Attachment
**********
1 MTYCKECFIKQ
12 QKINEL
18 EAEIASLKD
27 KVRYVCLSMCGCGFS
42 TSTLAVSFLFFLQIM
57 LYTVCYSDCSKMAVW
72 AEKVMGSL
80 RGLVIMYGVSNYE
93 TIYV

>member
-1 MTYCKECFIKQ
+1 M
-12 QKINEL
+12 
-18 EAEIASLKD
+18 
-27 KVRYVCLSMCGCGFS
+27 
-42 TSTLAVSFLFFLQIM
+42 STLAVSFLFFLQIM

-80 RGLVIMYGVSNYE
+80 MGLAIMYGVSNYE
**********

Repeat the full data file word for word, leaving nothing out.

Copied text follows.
1 MTYCKECFIKQ
12 QKINEL
18 EAEIASLKD
27 KVRYVCLSMCGCGFS
42 TSTLAVSFLFFLQIM
57 LYTVCYSDCSKMAVW
72 AEKVMGSL
80 RGLVIMYGVSNYE
93 TIYV

>member
-1 MTYCKECFIKQ
+1 M
-12 QKINEL
+12 
-18 EAEIASLKD
+18 
-27 KVRYVCLSMCGCGFS
+27 
-42 TSTLAVSFLFFLQIM
+42 STLAVSFLFFLQIM

-80 RGLVIMYGVSNYE
+80 MGLAIMYGVSNYE